John Stott

John Stott passed away on Wednesday aged 90. He was a hero to me and every Evangelical you would care to meet. His impact upon the Church in general and the Church of England in particular was profound. The New York Times has a nice obituary, and summarises his approach well:

"For him, Christianity means probing the mysteries of Christ. He is always exploring paradoxes. Jesus teaches humility, so why does he talk about himself so much? What does it mean to gain power through weakness, or freedom through obedience? In many cases the truth is not found in the middle of apparent opposites, but on both extremes simultaneously."

I only had the privilege of hearing John preach once, and that was during a college chapel service when I was a student at LBC (now LST). He began by saying that he had 17 points, we laughed thinking it was joke; it wasn’t! The Cross of Christ, and Basic Christianity are well thumbed and sitting on my bookshelf. I recommend them whole heartedly.

Today is St Swithin’s day

Swithun (or Swithin) was bishop of Winchester when he died in 862AD. He had a reputation for works of charity and for the founding of churches; and also is recorded as having the gift of healing. He was buried in the graveyard of Winchester Cathedral in a spot where “the sweet rain from heaven might wet his grave”.

According to folklore:

“St Swithin’s Day,
if it does rain full forty days,
it will remain St Swithin’s Day,
if it be fair For forty days, t’will rain no more”

Given it’s Mrs P’s 40th tommorrow and we have a huge marquee in the garden, and it’s forecast thuderstorms for Saturday I’m trusting in St Swithun – though the evidence is that there’s not a lot of evidence to back up his reputation:

Numerous studies have been carried out on past weather observations and none of them have proved the legend true. In fact, since the start of records in 1861, there have neither been 40 dry or 40 wet days following the corresponding weather on St Swithin’s Day.

Ho hum…

Any truth in St Swithins weather folklore? – Met Office.

Loving the Kindle

I posted a while ago about the impact of Ebook sales and the Kindle in particular on local bookshops. I had a couple of comments in person about how awful it was that our beloved bookshops were being killed off by the evil Amazon Empire and their weapon of mass book destruction the Kindle. I therefore feel something of a hypocrit confessing that I am now the proud owner of a Kindle. I got it in February  as a birthday present form the family and have been using it ever since. To be honest it is great! If you haven’t got one yet here’s what I love and one or two things I don’t love quite so much.

What’s to love?

(1) It looks and feels great.

Ok, that might seem a pretty shallow reason to endorse a gadget, but for a book reader it’s central. We have an emotional connection with books. Those of us who are keen readers don’t just love the information or stories we glean from books. We love the experience of reading too. Holding a book, flicking through it – a loved book is a prized connection. For ebook readers to catch on we have to love them too. And the Kindle succeeds on this key point. It’s smooth, it’s just the right weight, the right size. The aesthetics are spot on. Like the iphone give one to a non-believer to hold abd before long they are cooing with delight.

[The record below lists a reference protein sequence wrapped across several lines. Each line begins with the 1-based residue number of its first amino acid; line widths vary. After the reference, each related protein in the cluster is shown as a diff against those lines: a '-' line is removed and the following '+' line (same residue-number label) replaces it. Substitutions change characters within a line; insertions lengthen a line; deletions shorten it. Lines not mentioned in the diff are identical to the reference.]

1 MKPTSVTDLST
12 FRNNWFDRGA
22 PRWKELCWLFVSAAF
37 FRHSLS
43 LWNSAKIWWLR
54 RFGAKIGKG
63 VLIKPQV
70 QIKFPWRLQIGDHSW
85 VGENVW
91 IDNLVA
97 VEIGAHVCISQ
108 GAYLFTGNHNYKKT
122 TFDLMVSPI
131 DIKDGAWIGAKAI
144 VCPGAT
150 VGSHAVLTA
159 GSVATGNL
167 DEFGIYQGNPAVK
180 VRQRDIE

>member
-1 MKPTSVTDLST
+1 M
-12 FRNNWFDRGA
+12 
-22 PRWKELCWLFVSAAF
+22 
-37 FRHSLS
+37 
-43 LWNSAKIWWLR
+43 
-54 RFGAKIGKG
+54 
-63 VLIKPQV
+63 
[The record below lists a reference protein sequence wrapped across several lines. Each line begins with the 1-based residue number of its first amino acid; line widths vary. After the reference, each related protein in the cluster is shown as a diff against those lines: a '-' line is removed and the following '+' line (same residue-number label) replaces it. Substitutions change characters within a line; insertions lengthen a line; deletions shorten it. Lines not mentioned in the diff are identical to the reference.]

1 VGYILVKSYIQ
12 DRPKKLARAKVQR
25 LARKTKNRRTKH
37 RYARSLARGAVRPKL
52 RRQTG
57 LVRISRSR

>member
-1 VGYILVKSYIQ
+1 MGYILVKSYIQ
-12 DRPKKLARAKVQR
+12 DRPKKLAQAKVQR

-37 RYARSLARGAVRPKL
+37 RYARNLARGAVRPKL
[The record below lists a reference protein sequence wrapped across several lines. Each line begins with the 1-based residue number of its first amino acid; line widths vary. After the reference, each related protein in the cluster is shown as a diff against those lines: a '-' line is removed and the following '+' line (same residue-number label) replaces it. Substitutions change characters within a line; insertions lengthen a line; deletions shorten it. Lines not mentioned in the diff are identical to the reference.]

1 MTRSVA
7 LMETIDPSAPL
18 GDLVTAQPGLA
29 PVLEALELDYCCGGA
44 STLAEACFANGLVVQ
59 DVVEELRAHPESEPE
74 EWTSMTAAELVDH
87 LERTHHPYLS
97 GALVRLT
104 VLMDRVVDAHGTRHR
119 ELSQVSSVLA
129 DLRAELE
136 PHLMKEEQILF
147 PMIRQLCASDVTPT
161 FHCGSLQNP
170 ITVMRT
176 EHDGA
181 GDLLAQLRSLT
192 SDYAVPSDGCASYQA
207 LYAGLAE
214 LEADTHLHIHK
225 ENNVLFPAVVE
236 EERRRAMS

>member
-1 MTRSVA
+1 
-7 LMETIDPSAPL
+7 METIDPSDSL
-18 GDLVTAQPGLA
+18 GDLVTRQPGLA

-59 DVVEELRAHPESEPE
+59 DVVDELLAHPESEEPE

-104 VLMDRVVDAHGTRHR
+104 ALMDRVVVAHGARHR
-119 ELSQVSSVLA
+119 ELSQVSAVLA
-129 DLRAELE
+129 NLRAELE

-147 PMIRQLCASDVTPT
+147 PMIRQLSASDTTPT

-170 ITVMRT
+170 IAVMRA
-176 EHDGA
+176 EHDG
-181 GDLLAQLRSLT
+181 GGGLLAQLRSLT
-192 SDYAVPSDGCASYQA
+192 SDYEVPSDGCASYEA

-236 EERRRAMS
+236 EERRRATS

(2) It works

Any consumer device to succeed in todays market has to do what it purports to do exceptionally well, and the Kindle does. The epaper e-ink or whatever it’s called technology does work fantastically well. Reading a Kindle is not exactly the same as reading a book, but before long you get used to it. At first you are looking for screen controls and expect backlighting, but once you start to treat it like a book and not a tablet you are away. You can easily read one handed in bright light outdoors. Buttond for navigation are intuitive and work well.

(3) Convenience

Buy it from Amazon. It comes set up with your Amazon account all done for you. Buying books then becomes ridiculously easy. Find on Amazon – one click – 30 seconds later it’s on your Kindle. Storage isn’t an issue, so you don’t need to choose which books to cart around with you, and no-one knows whether I’m reading Grudem’s Systematic Theology or Harry Potter and the Deathly Hallows, (both excellent by the way).

What’s not to love?

Well a couple of things. It seems churchlish to complain given this is sucha good product but a couple of things need thinking about IMHO.

(1) Cost of Kindle editions of Books

Increasingly the books I look at buying cost more in Kindle format than Paperback. Now I know e-publishing could easily wipeout dead tree media and so a realistic pricing structure is needed as e-versions of books sell in increasing amounts, but c’mon – more for an electonic version of a book than a ‘real one’ you actually make?

(2) Navigating Menus

Gave it to my 9 year old to look at. He’s pretty techie savvy but was completely lost using menus and buttons. ‘Backwards’ and ‘forwards’ and ‘home’ – Menu trees. It’s decidedly old school in it’s navigation. Maybe that’s a retro bookish thing but in a world of touchscreens and ipads it feels like a step backwards.